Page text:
Why My Daughter Never Wears A Puddle Jumper

With baby number one, expectant parents are exposed to so much advice. Some recommendations you take and treasure, while other advice you ignore as soon as you hear it. There are factors in that decision equation such as the source, the examples shown and the research on what advice you listen to. Swim lessons and how to approach water safety is just one of the million things we have to navigate as parents.

I enrolled my first born in swim lessons when she was one. I went to a swim instructor that came highly recommended from someone I trusted. Plus, I had seen little bitty children who went to her that could swim, which … what parent doesn’t think that’s a pretty cool outcome?! Based on the recommendations and the research, this was a perfect fit for us. So we signed up and eagerly attended her swim lessons. We ALL went to her swim lessons. Yes, we were the family with the one year old in the pool with both parents on the side and both sets of grandparents watching. I may or may not have had the DSLR camera in hand as well. Nope, an iPhone photo wouldn’t do.

The instructor, or “The Swim Whisperer” as I affectionately called her, had our daughter swimming to the side of the pool in the first two classes. She was adamant that when lessons ended we should continue to expose our daughter to swimming in order to continue to develop her skills. Our instructor also had two rules that we were to follow. Number one was … NO goggles. Her reasoning is that if your child ever fell into a pool, they would most likely not have goggles on. So the child would panic because the water hit their face instead of swimming to the side safely. If children are comfortable and at ease with water in their face then they are not be as likely to panic from that particular factor.

Her second rule was no puddle jumpers or floaties. Yes, you read that correctly. Her reasoning with regards to this advice is that puddle jumpers and floaties give kids a false sense of security because they sit higher up in the water. Then, when they don’t have the puddle jumper or floaties on, like when learning to swim, they are uncomfortable and scared because it feels unfamiliar and not as secure.

You know what? We followed her rules precisely. My nearly six year old has never worn goggles or puddle jumper. She is a great swimmer, so parental mission accomplished.

All of that said, we now have two daughters and our youngest is a toddler who keeps us on our toes. Our six year old NEVER wore a puddle jumper but now I am nervous with man-to-man coverage of parents (2) to children (2) in the pool. Our second daughter is quite the handful, and her legs never stop moving. So as the parent who never put their first child in a puddle jumper, I am stuck between a rock and puddle jumper.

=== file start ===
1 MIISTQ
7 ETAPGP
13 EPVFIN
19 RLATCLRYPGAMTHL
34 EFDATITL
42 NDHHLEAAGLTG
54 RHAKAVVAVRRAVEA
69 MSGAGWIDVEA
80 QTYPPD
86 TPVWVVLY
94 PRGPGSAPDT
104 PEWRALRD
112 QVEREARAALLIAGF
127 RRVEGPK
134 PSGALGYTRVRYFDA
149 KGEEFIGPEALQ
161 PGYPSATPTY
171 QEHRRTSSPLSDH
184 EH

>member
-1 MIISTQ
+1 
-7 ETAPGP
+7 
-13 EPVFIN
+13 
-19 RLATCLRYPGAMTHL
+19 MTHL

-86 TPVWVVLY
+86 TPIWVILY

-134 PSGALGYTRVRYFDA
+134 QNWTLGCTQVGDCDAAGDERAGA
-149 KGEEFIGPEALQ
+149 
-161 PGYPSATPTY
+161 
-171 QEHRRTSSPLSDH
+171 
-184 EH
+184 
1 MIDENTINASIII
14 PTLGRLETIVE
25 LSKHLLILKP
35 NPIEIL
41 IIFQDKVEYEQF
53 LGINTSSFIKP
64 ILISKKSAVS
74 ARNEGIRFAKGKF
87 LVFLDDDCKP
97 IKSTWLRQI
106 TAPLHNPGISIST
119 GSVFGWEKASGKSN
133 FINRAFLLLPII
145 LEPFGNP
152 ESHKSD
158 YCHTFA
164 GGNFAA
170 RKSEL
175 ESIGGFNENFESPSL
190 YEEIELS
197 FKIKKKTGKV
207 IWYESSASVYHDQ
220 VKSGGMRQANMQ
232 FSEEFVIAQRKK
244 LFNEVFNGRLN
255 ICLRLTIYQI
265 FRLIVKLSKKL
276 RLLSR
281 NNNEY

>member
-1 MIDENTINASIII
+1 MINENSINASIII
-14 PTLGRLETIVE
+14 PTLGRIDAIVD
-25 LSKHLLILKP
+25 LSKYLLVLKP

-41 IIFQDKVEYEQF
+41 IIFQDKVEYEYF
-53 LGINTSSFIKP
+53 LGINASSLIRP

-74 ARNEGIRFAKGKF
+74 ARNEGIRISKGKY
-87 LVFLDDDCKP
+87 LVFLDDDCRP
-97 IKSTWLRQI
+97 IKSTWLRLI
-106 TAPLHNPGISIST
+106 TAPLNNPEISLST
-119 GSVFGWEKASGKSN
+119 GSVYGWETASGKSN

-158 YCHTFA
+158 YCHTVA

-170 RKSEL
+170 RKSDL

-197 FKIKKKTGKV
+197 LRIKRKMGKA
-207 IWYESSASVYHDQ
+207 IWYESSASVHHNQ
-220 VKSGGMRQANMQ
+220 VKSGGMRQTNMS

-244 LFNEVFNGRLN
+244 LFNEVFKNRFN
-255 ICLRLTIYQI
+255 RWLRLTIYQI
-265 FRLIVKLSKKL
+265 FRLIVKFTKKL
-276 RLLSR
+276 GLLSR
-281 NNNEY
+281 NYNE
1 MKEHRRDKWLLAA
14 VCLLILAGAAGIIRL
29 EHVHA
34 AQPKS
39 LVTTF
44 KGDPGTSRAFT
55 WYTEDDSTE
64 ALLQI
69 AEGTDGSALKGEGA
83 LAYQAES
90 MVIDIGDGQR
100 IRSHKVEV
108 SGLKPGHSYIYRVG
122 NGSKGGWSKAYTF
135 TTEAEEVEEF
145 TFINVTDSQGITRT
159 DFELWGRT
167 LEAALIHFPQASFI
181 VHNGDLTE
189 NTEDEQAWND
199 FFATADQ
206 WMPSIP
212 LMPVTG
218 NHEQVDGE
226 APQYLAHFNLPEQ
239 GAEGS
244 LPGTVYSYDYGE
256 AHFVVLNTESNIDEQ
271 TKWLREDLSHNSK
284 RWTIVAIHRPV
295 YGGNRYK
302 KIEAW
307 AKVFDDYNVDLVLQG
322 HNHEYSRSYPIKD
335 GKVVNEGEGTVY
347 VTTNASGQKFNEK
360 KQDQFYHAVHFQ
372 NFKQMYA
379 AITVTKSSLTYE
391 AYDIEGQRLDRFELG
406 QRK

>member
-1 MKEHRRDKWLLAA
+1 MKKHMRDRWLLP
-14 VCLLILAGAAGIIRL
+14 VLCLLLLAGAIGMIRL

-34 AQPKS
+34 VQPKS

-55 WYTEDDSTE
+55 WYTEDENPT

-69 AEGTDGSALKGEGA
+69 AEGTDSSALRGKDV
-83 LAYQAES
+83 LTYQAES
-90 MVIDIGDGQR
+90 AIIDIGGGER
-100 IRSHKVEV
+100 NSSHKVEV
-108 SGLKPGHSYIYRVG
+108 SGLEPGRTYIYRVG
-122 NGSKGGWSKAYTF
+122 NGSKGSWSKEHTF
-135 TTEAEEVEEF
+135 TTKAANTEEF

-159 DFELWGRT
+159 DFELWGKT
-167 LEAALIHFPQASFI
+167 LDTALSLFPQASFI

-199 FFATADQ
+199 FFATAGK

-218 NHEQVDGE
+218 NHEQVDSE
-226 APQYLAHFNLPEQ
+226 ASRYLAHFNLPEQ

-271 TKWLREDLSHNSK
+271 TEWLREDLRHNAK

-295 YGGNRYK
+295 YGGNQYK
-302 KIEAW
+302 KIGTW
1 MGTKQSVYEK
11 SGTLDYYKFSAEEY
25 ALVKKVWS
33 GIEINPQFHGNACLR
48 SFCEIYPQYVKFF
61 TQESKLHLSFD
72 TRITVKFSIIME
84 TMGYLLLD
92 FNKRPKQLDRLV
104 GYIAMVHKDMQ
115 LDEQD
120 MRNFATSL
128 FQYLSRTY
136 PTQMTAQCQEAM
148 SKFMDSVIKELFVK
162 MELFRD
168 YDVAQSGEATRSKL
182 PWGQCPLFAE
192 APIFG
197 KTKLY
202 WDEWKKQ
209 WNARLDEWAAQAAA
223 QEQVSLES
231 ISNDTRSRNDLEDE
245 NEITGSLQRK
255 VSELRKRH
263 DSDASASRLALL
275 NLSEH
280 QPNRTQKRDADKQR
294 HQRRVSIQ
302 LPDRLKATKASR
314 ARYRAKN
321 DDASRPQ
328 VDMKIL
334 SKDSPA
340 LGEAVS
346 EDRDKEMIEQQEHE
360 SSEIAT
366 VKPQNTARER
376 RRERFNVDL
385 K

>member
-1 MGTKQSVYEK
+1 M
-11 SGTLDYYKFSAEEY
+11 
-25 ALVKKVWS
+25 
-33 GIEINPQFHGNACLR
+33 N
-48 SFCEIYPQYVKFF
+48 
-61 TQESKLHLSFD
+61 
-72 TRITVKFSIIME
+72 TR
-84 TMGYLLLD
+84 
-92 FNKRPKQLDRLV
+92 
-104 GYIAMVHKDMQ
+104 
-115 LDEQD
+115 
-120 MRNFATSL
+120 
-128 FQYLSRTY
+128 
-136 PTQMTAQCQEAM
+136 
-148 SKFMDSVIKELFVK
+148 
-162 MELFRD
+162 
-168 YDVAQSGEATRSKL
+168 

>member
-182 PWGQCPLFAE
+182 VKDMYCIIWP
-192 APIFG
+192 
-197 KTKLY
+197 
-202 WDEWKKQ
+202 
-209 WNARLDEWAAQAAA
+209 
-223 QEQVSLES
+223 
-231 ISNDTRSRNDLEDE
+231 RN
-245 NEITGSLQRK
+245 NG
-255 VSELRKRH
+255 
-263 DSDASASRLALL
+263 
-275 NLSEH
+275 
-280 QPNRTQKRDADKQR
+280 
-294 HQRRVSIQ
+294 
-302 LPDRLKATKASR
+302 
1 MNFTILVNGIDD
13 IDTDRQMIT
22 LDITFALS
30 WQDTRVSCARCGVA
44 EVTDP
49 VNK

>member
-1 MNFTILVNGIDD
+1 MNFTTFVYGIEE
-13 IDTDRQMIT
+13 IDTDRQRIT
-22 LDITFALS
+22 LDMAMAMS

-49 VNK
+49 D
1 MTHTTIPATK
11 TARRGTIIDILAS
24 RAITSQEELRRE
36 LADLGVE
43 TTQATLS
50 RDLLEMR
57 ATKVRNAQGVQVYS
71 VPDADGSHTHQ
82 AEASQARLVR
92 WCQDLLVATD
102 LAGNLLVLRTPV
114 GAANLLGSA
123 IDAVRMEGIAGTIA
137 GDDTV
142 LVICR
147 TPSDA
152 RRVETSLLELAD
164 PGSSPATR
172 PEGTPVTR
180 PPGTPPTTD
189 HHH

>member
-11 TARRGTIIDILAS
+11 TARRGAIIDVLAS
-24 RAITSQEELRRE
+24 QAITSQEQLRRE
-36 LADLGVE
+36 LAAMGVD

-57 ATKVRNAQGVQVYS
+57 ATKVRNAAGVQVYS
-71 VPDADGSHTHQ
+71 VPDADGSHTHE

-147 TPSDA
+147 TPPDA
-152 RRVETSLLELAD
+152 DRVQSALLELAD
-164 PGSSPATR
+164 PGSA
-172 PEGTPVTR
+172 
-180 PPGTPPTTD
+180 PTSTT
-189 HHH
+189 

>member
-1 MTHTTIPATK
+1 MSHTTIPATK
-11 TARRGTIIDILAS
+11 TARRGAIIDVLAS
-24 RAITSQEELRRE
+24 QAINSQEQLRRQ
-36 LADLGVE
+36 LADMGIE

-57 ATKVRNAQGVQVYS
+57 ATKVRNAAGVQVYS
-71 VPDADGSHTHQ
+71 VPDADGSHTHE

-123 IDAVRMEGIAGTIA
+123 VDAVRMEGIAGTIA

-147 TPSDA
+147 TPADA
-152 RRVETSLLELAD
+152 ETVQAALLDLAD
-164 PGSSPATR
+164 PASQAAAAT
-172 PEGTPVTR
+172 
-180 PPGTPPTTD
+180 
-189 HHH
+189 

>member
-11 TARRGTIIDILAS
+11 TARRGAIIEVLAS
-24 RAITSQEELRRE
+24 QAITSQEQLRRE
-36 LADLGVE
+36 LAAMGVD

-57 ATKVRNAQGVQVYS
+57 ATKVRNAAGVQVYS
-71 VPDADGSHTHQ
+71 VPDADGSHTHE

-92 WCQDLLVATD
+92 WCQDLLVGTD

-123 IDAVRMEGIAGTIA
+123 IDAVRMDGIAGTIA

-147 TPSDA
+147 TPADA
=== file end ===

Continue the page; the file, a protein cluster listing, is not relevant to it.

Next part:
I know it sounds silly, I really do. This is not a monumental decision on the road of parenting. But I so deeply treasured this advice with the first child and I saw that it was effective.

But what works for one child doesn’t always work for the next … so you may just see my daughter in a puddle jumper this summer!

Tell me :: are you on team puddle jumper?

15 COMMENTS

  1. Throw away your puddle jumper immediately!!! My daughter drowned today and only by the grace of God were we were able to resuscitate her. She is with Mommy tonight in the hospital overnight. Thankfully she has no signs of permanent damage and should make a full recovery… One thing I haven’t seen anyone talking about is the weak, little plastic buckle on the back. It is a BAD design. My daughter took her’s off and went for a swim without them… It took seconds and she was in the water drowning… I can STILL see her blue lips and cheeks when we yanked her out of the pool. DO NOT BUY THESE DANGEROUS PRODUCTS.

  2. The last line is extremely bad advice.
    If you can’t watch your kids in the water, don’t take them in the water.
    The puddle jumper gives them AND us parents a false sense of security. They could take it off, an older child could take it off for them without you knowing, and the worse could happen in a seconds of you thinking they are safe and not paying (enough) attention.
    Oh, and for private pools, a secured fence around the pool. Accidents happen so quickly.
    Take them to weekly swim classes. My eldest could do laps doggy-paddle style before he was 3, and my youngest can now do that at 3.5. They could both get back to the edge if they fell in from a very young age, and swim underwater as far as their breath could take them. They have never worn a buoyancy device except for life jackets on boats/canoes, and have always been aware of their own limits in the water.

    http://texasswimacademy.com/swimming-with-puddle-jumpers-and-arm-floaties-actually-put-children-more-at-risk/

  3. The last line is extremely bad advice!
    If you can’t watch your kids in the water, don’t take them to the water. Simple.
    These puddle jumpers give them AND you a false sense of security. They could take it off, an older child could take it off. You don’t know, you’re not paying enough attention lulled by the false sense of security that they’re safe. Accidents happen in seconds. Why take the chance?
    My boys have been in the water practicing skills from the age of 3 month old. They (and us) have always known their limits in the water and been aware that they could not float/swim by themselves. A child with a puddle jumper think he/she can without an adult.
    Yes, time in the pool was not much fun and relaxing for me when the youngest was a baby (they are 22 months apart), but you know what’d be even less fun? Burying your child from a drowning accident.

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